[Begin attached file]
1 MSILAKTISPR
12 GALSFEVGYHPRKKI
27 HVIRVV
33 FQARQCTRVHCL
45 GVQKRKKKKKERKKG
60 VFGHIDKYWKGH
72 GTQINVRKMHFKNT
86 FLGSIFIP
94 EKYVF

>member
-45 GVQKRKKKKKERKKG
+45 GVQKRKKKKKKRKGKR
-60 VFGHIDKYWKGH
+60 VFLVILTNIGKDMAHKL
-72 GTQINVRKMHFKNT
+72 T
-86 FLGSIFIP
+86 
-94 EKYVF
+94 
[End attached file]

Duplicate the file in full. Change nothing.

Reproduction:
1 MSILAKTISPR
12 GALSFEVGYHPRKKI
27 HVIRVV
33 FQARQCTRVHCL
45 GVQKRKKKKKERKKG
60 VFGHIDKYWKGH
72 GTQINVRKMHFKNT
86 FLGSIFIP
94 EKYVF

>member
-45 GVQKRKKKKKERKKG
+45 GVQKRKKKKKKRKGKR
-60 VFGHIDKYWKGH
+60 VFLVILTNIGKDMAHKL
-72 GTQINVRKMHFKNT
+72 T
-86 FLGSIFIP
+86 
-94 EKYVF
+94 